43
Example: scaling of the volume of a sphere
Question: In figure (c), the larger sphere has a radius that is five
times greater. How many times greater is its volume.
Correct solution #1: Volume scales like the third power of the
linear size, so the larger sphere has a volume that is 125 times
greater (5
3
=125).
Correct solution #2: The volume of a sphere is V=
4
3
p
r
3
, so
V
1
=
4
3
p
r
1
3
V
2
=
4
3
p
r
2
3
=
4
3
p
(5r
1
)
3
=
500
3
p
r
1
3
V
2
/V
1
=
500
3
p
r
1
3
/4
3
p
r
1
3
= 125
Incorrect solution: The volume of a sphere is V=
4
3
p
r
3
, so
V
1
=
4
3
p
r
1
3
V
2
=
4
3
p
r
2
3
=
4
3
p
5r
1
3
=
20
3
p
r
1
3
V
2
/V
1
=(
20
3
p
r
1
3
)/(
4
3
p
r
1
3
)
=5
(The solution is incorrect because (5r
1
)
3
is not the same as
5r
1
3
.)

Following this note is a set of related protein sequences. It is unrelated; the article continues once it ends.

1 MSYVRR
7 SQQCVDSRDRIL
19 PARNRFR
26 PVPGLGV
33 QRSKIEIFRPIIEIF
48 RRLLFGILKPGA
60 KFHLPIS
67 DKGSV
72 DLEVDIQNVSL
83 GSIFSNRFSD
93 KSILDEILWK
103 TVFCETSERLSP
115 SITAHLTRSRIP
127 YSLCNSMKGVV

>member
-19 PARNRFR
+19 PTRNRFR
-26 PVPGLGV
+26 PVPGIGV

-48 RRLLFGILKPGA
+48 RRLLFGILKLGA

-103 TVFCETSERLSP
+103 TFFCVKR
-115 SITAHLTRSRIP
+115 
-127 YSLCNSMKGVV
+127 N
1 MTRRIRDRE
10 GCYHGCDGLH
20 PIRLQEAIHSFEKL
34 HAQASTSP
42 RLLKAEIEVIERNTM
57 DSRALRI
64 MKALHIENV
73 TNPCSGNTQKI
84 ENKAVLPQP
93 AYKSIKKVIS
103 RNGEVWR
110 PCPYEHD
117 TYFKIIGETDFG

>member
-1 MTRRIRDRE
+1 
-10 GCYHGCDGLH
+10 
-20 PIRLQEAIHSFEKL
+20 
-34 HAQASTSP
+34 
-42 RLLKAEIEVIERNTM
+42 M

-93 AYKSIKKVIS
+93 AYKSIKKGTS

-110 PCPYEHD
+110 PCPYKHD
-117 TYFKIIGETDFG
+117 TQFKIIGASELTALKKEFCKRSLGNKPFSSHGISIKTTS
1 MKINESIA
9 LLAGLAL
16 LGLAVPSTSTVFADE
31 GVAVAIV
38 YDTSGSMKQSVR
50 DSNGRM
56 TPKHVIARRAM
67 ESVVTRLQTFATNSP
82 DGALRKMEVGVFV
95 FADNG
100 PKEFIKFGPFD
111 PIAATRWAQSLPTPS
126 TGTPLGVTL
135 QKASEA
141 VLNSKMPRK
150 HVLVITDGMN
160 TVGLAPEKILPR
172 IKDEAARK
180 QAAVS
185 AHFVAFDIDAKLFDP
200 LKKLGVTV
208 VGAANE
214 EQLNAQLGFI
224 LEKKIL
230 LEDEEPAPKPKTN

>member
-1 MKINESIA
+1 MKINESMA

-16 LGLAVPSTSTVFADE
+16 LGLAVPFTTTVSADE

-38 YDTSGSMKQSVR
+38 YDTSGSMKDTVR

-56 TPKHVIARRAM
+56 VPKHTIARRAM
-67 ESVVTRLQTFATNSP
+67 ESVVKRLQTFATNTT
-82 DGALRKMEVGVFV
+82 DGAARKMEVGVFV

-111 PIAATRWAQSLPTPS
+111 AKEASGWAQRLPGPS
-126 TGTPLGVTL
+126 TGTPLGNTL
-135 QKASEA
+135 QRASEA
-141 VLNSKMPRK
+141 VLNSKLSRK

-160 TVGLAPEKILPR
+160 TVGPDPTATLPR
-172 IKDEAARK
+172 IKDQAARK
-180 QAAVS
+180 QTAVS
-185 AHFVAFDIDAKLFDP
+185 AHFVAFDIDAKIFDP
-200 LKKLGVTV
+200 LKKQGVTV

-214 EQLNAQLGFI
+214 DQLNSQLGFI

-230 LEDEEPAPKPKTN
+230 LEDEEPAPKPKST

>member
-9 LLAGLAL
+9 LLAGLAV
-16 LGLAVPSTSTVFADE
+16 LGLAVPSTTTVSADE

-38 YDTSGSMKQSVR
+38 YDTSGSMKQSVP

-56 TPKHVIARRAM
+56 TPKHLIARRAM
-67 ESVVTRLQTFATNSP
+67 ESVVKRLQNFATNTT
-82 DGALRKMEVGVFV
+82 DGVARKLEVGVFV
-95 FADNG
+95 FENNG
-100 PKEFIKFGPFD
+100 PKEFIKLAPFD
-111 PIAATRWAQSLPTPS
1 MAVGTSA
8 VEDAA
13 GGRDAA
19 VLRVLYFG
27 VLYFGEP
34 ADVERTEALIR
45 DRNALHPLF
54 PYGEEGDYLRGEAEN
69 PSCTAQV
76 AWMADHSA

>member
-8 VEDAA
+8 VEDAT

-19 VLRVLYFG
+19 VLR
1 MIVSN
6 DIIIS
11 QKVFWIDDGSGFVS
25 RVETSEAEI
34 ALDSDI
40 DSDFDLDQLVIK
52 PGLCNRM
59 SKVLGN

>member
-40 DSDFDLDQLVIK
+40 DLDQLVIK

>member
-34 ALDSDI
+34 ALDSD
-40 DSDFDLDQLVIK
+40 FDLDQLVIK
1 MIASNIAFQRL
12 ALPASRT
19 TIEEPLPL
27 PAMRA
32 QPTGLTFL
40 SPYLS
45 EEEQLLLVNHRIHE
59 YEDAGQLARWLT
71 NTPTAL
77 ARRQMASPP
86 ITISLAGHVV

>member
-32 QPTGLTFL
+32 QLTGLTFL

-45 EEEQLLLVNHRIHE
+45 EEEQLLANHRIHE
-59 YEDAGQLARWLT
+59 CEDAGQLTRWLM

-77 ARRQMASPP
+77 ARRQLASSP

Example: scaling of a more complex shape
Question: The first letter S in fig. (d) is in a 36-point font, the
second in 48-point. How many times more ink is required to make
the larger S.
Correct solution: The amount of ink depends on the area to be
covered with ink, and area is proportional to the square of the linear
dimensions, so the amount of ink required for the second S is
greater by a factor of (48/36)
2
=1.78.
Incorrect solution: The length of the curve of the second S is
longer by a factor of 48/36=1.33, so 1.33 times more ink is
required.
(The solution is wrong because it assumes incorrectly that the width
of the curve is the same in both cases. Actually both the width and
the length of the curve are greater by a factor of 48/36, so the area is
greater by a factor of (48/36)
2
=1.78.)
S
S
(d) The 48-point S has 1.78 times
more area than the 36-point S.
(c)
The big sphere has 125 times more
volume than the little one.
Section 1.2Scaling of Area and Volume
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